After verifying that the diagnostic information has been successfully stored to the internal memory 604, the pump control operating system 612 resets the pump control module 520 by transferring or otherwise loading the boot loader code 610 into the processing core 602 for execution. Upon execution, the boot loader 610 initially verifies that the error reset limit for the pump control module 520 has not been met (task 802) before repeating the steps of performing initialization tests and verifying a handshake with the motor control boot loader 610 before reloading the pump control operating system 612 (tasks 806, 808, 810), thereby repeating the master error handling process 800. In this regard, upon reset of the pump control module 520, when the pump control boot loader 610 identifies that the diagnostic information for the most recent anomalous condition has resulted in the error registers 614 becoming full, the pump control boot loader 610 determines that the error reset limit has been met, generates a user notification indicating that the infusion device 502 requires maintenance or other attention, and disables further loading of the operating system code 612 or the application code 620 into the pump control processing core 602.

Referring now to FIG. 9, the slave error handling process 900 initializes or begins by performing the power-on self-tests or other self-checks to verify that the motor control module 512 is operational (task 902). The motor control boot loader 610 performs initialization tests to verify valid operation of the motor control module 512 may be achieved, and when one or more of the initialization tests performed by the motor control boot loader 610 fail, the motor control boot loader 610 generates or otherwise provides a user notification via a user interface 540 associated with the motor control module 512 (task 904). In this regard, the motor control boot loader 610 may illuminate a LED 540 and/or a haptic output element 540 coupled to the motor control module 512 that different from the output user interface element(s) 540 utilized by the pump control module 520 when generating alerts in conjunction with the error handling process 700, thereby indicating that the motor control module 512 requires maintenance or attention.

When the initialization tests are all completed successfully or otherwise passed, the slave error handling process 900 continues with the motor control boot loader 610 verifying that a handshaking communication has been received from the pump control boot loader 610 executing on the pump control module 520 within a prescribed timeout period (task 906). In this regard, motor control boot loader 610 may automatically transmit or otherwise provide one or more communications on the bus (or other interface) communicatively coupling the pump control module 520 to the motor control module 512 that indicate that the boot loader 610 on the motor control module 512 is ready to load the motor control operating system 612. The motor control boot loader 610 may be configured to monitor or otherwise listen for a corresponding communication transmitted by the pump control boot loader 610 within a timeout period associated with the boot loader handshaking sequence that indicates that the pump control boot loader 610 is also concurrently executing and ready to load the pump control operating system 612. In a similar manner as described above in the context of FIG. 8, in the absence of receiving a handshaking communication from the pump control boot loader 610 within a timeout period associated with the boot loader handshaking sequence, the motor control boot loader 610 automatically generates or otherwise provides a user notification (task 904) and the slave error handling process 900 may exit or terminate.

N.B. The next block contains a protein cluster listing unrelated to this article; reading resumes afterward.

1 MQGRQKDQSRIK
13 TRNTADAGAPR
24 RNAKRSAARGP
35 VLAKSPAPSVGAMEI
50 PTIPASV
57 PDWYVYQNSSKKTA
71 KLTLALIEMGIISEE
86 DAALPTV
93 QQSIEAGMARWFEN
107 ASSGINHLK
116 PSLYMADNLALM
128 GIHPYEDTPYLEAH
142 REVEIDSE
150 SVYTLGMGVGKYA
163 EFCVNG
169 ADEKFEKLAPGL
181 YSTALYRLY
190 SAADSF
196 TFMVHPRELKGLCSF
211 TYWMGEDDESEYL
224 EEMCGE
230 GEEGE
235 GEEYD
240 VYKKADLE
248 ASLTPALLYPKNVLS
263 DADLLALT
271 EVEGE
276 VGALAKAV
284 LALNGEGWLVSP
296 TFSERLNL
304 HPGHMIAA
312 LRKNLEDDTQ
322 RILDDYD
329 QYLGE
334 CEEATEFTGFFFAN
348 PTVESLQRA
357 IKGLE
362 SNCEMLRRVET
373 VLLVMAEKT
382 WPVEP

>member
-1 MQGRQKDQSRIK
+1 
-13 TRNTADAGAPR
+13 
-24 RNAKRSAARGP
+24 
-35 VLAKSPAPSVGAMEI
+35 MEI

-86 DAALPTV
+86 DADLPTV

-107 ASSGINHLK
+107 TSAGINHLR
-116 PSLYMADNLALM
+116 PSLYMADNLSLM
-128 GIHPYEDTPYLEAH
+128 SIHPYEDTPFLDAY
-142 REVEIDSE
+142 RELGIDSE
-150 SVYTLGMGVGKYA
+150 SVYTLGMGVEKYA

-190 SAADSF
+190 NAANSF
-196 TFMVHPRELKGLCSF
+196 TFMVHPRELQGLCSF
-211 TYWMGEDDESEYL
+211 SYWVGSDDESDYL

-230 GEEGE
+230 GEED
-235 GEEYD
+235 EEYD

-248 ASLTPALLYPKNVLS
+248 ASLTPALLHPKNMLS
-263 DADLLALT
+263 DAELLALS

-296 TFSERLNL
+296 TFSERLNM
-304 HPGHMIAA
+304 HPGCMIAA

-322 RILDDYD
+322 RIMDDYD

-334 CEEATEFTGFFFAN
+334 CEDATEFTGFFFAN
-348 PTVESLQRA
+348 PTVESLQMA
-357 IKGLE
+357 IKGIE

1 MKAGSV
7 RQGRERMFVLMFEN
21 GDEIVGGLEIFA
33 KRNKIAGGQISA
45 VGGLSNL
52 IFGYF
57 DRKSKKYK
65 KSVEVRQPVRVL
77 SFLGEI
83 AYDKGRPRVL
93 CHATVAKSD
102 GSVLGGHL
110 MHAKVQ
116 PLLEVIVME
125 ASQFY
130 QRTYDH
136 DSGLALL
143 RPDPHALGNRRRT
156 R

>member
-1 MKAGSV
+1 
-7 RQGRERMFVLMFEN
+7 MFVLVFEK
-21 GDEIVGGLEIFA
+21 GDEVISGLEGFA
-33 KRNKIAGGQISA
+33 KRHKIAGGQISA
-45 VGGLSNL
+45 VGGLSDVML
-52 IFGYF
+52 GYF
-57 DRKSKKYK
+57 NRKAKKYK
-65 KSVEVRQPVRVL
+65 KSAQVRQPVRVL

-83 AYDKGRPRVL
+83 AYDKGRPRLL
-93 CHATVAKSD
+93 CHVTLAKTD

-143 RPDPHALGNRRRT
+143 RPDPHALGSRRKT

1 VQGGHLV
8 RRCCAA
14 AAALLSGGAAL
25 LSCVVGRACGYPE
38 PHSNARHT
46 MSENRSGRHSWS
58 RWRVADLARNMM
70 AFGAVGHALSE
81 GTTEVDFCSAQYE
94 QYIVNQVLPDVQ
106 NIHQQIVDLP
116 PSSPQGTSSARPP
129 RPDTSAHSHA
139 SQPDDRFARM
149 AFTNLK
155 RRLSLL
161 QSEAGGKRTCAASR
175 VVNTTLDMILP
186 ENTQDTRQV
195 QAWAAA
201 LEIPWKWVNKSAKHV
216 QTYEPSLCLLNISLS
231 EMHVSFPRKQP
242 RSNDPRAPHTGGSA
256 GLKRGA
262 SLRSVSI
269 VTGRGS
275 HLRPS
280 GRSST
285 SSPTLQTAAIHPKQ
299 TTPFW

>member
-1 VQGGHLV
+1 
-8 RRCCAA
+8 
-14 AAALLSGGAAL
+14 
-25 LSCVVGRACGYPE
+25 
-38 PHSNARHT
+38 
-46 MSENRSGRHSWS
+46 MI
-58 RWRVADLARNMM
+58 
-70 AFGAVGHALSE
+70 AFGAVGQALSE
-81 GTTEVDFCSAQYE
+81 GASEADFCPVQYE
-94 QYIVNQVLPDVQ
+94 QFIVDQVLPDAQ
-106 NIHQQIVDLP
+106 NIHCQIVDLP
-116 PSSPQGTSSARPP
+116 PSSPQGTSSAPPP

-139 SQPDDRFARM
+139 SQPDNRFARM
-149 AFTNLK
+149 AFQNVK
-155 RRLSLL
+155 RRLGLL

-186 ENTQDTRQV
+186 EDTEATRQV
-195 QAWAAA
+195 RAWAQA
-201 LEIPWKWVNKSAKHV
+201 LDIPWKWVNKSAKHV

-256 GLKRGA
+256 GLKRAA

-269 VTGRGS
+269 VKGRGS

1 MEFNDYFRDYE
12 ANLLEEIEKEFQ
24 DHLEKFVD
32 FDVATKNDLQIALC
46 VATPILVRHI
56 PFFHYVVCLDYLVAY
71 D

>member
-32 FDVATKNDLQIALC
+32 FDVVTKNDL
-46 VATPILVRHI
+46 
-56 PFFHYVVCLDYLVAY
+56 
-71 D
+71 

After a successful boot loader handshake, the slave error handling process 900 continues with the motor control boot loader 610 loading the motor control operating system code 612 into the processing core 602 for execution (task 908). Thereafter, the motor control operating system 612 verifies that the error reset limit for the motor control module 512 has not been met (task 910). In this regard, the motor control operating system 612 accesses the error registers 614 of the motor control internal memory 604 and identifies or otherwise determines whether there is available memory in the error registers 614 for storing diagnostic information for a future anomalous condition. In a similar manner as described above, when the boot loader 610 determines the error registers 614 are full, the motor control boot loader 610 automatically operates one or more output user interface elements 540 associated with the motor control module 512 to provide a notification to the patient (task 904).